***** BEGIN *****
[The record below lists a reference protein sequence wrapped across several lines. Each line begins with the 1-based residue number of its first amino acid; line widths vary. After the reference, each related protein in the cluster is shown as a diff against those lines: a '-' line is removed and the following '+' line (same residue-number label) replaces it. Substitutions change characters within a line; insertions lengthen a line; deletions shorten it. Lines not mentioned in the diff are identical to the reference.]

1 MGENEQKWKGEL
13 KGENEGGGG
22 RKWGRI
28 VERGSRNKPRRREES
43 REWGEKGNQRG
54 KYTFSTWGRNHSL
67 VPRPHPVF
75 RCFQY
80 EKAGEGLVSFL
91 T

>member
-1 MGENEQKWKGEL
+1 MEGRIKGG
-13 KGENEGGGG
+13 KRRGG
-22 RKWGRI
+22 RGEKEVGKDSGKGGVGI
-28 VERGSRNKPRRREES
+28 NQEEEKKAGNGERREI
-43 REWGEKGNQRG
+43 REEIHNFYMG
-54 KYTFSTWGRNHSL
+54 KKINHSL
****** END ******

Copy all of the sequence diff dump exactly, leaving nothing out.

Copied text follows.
[The record below lists a reference protein sequence wrapped across several lines. Each line begins with the 1-based residue number of its first amino acid; line widths vary. After the reference, each related protein in the cluster is shown as a diff against those lines: a '-' line is removed and the following '+' line (same residue-number label) replaces it. Substitutions change characters within a line; insertions lengthen a line; deletions shorten it. Lines not mentioned in the diff are identical to the reference.]

1 MGENEQKWKGEL
13 KGENEGGGG
22 RKWGRI
28 VERGSRNKPRRREES
43 REWGEKGNQRG
54 KYTFSTWGRNHSL
67 VPRPHPVF
75 RCFQY
80 EKAGEGLVSFL
91 T

>member
-1 MGENEQKWKGEL
+1 MEGRIKGG
-13 KGENEGGGG
+13 KRRGG
-22 RKWGRI
+22 RGEKEVGKDSGKGGVGI
-28 VERGSRNKPRRREES
+28 NQEEEKKAGNGERREI
-43 REWGEKGNQRG
+43 REEIHNFYMG
-54 KYTFSTWGRNHSL
+54 KKINHSL